Weeks went by.

I had Arans on my mind and worked to clear my plate of other projects, ordered some cream-colored yarn, and began doing research in earnest.

I used Alice Starmore’s Aran Knitting, borrowed from my local library, as my tutor and started working on the design.

Dover Publications

At first, I puzzled over the hundreds of different cable patterns I found in stitch dictionaries and on Pinterest. How would I choose? What look was I going for? I studied many Aran sweaters, and decided I liked the strong look of a wide center panel. After a couple of false starts and struggling to swatch tricky but beautiful cables, I realized something important for all design and maybe for my life: I didn’t have to make it so difficult for it be beautiful.

Now on the lookout for simple cables, I landed on three that I had passed by in my earlier searches. I liked them and they were easy, so I adjusted two of them to mirror one another, and sequenced them to create seven panels across the front and back of the sweater.

Here is the chart I created in Excel for a single repeat of the front/back body.

Miss Clare’s Aran Sweater: single repeat of back and front body pieces (excluding neck shaping)

Chart Keys

If you look closely at the chart, you’ll see that the entire sweater is made up of knits, purls, 6-cross cables and 8-cross cables. It’s the strategic placement of the cables to create the central horn cable, the plaits, and the twists that gives intricacy to the entire sweater.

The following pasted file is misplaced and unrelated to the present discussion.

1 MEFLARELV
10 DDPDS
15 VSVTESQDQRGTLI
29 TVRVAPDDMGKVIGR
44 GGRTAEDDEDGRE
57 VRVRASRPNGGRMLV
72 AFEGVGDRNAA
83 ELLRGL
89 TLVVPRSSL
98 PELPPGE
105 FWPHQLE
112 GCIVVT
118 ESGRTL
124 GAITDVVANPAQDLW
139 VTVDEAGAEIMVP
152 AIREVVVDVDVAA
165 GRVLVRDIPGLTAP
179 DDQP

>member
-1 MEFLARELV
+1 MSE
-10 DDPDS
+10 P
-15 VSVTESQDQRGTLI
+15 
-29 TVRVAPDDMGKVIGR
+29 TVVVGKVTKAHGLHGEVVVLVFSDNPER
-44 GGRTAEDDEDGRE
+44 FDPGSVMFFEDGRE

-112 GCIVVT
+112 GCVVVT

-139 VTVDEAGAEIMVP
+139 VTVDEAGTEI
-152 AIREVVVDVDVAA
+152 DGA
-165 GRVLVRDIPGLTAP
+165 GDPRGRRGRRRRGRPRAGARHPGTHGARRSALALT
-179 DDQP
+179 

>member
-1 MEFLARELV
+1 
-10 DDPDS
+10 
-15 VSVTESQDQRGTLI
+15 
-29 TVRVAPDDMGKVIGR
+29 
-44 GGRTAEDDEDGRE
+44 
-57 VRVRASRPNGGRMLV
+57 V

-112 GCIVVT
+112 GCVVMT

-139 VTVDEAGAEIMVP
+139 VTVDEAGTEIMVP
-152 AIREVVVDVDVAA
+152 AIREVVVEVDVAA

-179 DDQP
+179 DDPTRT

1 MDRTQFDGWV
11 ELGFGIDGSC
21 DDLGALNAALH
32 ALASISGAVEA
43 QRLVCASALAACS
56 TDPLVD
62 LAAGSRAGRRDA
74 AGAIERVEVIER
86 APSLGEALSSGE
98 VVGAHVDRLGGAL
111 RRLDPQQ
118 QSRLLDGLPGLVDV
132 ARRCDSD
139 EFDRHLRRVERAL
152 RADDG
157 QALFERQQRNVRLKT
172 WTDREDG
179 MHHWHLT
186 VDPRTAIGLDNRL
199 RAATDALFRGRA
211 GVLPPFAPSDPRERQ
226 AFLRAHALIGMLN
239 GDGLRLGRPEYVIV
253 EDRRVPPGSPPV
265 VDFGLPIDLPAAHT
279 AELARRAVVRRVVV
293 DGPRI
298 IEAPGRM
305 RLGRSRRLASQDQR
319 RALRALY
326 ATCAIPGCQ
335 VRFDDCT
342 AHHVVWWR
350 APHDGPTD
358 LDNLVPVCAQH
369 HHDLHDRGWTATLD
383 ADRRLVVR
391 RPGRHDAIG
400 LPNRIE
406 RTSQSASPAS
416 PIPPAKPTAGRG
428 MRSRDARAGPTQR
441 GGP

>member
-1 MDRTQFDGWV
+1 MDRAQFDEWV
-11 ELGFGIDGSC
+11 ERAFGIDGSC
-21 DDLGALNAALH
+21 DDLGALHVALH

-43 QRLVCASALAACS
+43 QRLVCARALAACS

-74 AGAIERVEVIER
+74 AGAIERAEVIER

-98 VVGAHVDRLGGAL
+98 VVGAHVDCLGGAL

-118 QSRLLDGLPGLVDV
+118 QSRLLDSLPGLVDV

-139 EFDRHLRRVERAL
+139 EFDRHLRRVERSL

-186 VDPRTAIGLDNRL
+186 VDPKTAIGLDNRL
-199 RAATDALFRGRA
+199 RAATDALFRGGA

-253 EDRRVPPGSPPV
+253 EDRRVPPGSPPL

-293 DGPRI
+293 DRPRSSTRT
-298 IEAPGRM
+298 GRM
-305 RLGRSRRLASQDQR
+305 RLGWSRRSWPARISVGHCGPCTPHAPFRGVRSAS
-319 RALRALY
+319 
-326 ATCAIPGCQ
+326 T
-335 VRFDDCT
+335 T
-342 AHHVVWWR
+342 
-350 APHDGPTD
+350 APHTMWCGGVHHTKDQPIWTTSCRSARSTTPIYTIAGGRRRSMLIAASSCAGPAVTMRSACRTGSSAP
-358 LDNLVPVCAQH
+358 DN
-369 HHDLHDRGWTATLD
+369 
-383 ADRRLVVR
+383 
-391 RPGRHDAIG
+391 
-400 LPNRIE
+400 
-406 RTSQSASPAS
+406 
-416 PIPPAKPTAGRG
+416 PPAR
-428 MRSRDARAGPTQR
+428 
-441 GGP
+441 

I was tickled pink by the fact that the cables coordinated with one another in 4-row and 8-row repeats. This also simplified the puzzle of remembering which cables to work on which row. Once I had my sea legs, the cables told me what to do next. Well, they didn’t start talking or anything, but I could just look and see what should happen next.

That said, I did mis-cross a cable early on, but I caught the mistake before too many rows got away from me, and was able to fix it.

Setting out on uncharted waters…with my trusty knitting chart and Little Sweater Girl nearby!

I worked on this project for about 6 weeks finishing in mid-November. Once the knitting was done, those separate sweater pieces sat on my dining room table for nearly a week.

Because I was scared.

Totally cowed.

Terrified is not too strong a word.

of Finishing.

In the past, I felt triumph and heartbreak at completing the knitting and virtually ruining the finished product because of sloppy seaming.

But as before when the designing got hard, I was spurred into action by thinking of my friend and her excitement over the sweater. I just had to get over it and make it for her.

Finally plucked up my courage and committed the sweater pieces to the laundry tub for a wash.